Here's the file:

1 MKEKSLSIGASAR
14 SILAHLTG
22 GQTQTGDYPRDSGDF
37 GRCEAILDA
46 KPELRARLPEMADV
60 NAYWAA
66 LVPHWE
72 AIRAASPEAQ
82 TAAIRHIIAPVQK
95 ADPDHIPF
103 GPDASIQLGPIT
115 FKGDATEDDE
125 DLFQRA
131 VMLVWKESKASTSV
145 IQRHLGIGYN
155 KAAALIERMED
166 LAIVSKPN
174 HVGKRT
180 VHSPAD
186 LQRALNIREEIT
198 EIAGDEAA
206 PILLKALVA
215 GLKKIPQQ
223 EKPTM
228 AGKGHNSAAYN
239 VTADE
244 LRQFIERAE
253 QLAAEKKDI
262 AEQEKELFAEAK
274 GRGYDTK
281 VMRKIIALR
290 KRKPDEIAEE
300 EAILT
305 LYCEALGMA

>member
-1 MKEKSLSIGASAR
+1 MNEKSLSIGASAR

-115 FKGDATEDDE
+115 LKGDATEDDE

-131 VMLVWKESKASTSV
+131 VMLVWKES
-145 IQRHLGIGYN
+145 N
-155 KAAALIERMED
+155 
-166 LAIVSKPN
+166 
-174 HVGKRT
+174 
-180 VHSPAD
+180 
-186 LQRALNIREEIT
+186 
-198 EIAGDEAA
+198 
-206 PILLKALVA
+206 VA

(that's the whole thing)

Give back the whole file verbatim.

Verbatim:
1 MKEKSLSIGASAR
14 SILAHLTG
22 GQTQTGDYPRDSGDF
37 GRCEAILDA
46 KPELRARLPEMADV
60 NAYWAA
66 LVPHWE
72 AIRAASPEAQ
82 TAAIRHIIAPVQK
95 ADPDHIPF
103 GPDASIQLGPIT
115 FKGDATEDDE
125 DLFQRA
131 VMLVWKESKASTSV
145 IQRHLGIGYN
155 KAAALIERMED
166 LAIVSKPN
174 HVGKRT
180 VHSPAD
186 LQRALNIREEIT
198 EIAGDEAA
206 PILLKALVA
215 GLKKIPQQ
223 EKPTM
228 AGKGHNSAAYN
239 VTADE
244 LRQFIERAE
253 QLAAEKKDI
262 AEQEKELFAEAK
274 GRGYDTK
281 VMRKIIALR
290 KRKPDEIAEE
300 EAILT
305 LYCEALGMA

>member
-1 MKEKSLSIGASAR
+1 MNEKSLSIGASAR

-115 FKGDATEDDE
+115 LKGDATEDDE

-131 VMLVWKESKASTSV
+131 VMLVWKES
-145 IQRHLGIGYN
+145 N
-155 KAAALIERMED
+155 
-166 LAIVSKPN
+166 
-174 HVGKRT
+174 
-180 VHSPAD
+180 
-186 LQRALNIREEIT
+186 
-198 EIAGDEAA
+198 
-206 PILLKALVA
+206 VA